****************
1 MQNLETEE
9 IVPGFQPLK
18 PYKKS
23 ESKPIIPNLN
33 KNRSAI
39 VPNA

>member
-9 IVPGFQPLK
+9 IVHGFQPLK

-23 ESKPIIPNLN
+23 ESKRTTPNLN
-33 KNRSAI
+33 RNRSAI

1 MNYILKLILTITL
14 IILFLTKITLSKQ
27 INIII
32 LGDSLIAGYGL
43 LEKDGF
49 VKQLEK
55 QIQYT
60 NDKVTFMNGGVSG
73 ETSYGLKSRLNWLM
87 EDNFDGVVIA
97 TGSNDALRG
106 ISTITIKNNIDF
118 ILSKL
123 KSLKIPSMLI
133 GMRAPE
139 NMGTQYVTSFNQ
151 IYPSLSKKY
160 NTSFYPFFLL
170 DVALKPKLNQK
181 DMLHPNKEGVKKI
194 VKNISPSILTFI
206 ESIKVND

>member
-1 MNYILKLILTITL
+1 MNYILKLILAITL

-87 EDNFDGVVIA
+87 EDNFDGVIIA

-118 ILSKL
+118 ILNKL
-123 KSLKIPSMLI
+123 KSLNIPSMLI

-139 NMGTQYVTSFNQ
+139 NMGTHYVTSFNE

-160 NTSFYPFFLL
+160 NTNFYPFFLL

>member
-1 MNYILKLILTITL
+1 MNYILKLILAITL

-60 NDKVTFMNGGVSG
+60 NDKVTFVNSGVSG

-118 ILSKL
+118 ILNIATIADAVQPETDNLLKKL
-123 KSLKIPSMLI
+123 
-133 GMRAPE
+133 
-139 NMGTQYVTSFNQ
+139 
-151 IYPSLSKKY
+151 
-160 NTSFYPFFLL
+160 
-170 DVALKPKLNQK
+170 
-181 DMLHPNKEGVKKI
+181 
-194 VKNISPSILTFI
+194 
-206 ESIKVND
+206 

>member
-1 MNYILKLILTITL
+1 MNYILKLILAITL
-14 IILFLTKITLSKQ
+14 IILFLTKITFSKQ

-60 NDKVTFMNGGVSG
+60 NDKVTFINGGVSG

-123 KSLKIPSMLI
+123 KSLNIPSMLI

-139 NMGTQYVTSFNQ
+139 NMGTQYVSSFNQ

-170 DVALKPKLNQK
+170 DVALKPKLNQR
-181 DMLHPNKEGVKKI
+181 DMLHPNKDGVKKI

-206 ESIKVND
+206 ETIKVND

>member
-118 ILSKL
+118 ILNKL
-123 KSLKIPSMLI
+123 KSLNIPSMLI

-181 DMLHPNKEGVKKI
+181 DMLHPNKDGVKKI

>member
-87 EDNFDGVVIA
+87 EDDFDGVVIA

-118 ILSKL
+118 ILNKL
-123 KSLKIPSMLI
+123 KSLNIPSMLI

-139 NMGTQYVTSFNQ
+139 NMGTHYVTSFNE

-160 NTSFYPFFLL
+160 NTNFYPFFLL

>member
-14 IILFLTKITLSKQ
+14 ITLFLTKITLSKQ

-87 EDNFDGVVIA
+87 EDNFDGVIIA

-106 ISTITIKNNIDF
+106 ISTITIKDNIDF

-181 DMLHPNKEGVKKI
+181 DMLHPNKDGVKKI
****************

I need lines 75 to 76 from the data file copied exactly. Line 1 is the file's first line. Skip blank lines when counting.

-1 MNYILKLILTITL
+1 MNYILKLILAITL